I don't really know what to think of that CH1 paper tbh. Not to mention grade boundaries should be relatively higher due to the promising 4 markers such as Green Chemistry & Hydrogen Emission spectrum
    What??? The desired product wasn't NO??? That's it, I've screwed up this exam.
    My temp. rise thing was ALMOST correct but I had to change to graphs to fit my temp. rise that I had measure wrong (since I couldn't just change all my calculations). So even though it was almost correct I probably got the same marks as a person who put 2 for the temp. rise.
    I came out of that thinking that the majority of the paper was easy but now I realise that I've messed up a lot of questions.
    That emission spectrum question was fine, EXCEPT for when they asked why the energy levels become closer together. I looked that fact up before the exam during revision and after the exam and I still don't know why.
    Oh well, just gotta do well in CH2 .
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    Hopefully CH2 won't be too bad


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    (Original post by PrimeLime)
    What??? The desired product wasn't NO??? That's it, I've screwed up this exam.
    My temp. rise thing was ALMOST correct but I had to change to graphs to fit my temp. rise that I had measure wrong (since I couldn't just change all my calculations). So even though it was almost correct I probably got the same marks as a person who put 2 for the temp. rise.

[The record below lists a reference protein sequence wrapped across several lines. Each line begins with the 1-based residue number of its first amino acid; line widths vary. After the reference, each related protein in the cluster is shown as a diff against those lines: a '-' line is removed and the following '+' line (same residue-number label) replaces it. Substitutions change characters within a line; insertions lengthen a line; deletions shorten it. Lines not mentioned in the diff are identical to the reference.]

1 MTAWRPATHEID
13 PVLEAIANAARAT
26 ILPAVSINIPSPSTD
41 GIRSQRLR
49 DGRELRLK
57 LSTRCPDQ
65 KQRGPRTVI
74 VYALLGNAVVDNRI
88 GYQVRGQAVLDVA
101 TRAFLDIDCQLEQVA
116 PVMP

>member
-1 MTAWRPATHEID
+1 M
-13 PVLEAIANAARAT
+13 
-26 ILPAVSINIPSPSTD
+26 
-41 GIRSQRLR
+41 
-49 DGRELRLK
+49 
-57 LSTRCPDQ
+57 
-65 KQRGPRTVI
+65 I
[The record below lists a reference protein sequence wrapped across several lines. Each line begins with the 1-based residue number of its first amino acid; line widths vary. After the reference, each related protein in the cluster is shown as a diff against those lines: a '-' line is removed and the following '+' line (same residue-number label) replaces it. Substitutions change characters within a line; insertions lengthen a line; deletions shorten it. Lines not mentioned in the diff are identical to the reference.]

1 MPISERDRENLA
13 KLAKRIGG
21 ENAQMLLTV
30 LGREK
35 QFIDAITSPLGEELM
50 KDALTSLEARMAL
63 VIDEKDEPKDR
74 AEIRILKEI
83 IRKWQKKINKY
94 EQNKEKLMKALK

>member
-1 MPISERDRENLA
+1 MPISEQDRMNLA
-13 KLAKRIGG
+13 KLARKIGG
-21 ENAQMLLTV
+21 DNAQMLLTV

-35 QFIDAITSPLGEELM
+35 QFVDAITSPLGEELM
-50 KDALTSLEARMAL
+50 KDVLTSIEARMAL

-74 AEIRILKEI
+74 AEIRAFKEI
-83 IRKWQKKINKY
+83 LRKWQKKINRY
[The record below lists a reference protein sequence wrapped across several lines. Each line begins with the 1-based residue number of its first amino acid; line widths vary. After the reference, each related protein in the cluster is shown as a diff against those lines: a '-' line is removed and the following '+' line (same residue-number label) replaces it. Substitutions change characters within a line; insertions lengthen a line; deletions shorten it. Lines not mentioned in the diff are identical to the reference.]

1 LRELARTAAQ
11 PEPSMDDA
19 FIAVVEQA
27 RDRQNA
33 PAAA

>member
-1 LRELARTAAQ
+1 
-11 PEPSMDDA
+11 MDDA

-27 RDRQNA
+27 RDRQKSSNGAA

I came out of that thinking that the majority of the paper was easy but now I realise that I've messed up a lot of questions.
    That emission spectrum question was fine, EXCEPT for when they asked why the energy levels become closer together. I looked that fact up before the exam during revision and after the exam and I still don't know why.
    Oh well, just gotta do well in CH2 .
    Apparently so, which makes sense because the majority of people who answered the question on the 900 degrees C found themselves under contradiction (including me), it would make sense that they weren't looking to create NO but the graph simply states it's yield.

    In the hydrogen emission question, they asked why the lines in the spectrum get closer together. That would be due to the energy levels getting closer together the further away from the nucleus you get, wouldn't it? That's what I wrote anyway.

    Tbh, my friends in 2nd year have told me that CH2 is easier to gain an A in provided you have learned everything, it's nothing more than a memory test. They also said you can suffice with a B in CH1, considering you do well in CH2 and that your CH3 coursework should be near to full marks anyway.

    There is still hope
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    When balancing the equation would it be okay if I wrote 2,2,(blank) 3? Or would you have to write 1 in the blank space?
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    (Original post by HG_07)
    When balancing the equation would it be okay if I wrote 2,2,(blank) 3? Or would you have to write 1 in the blank space?
    That should be fine I think


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    Phew, one mark in the bag haha!!
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    (Original post by Faisalshamallakh)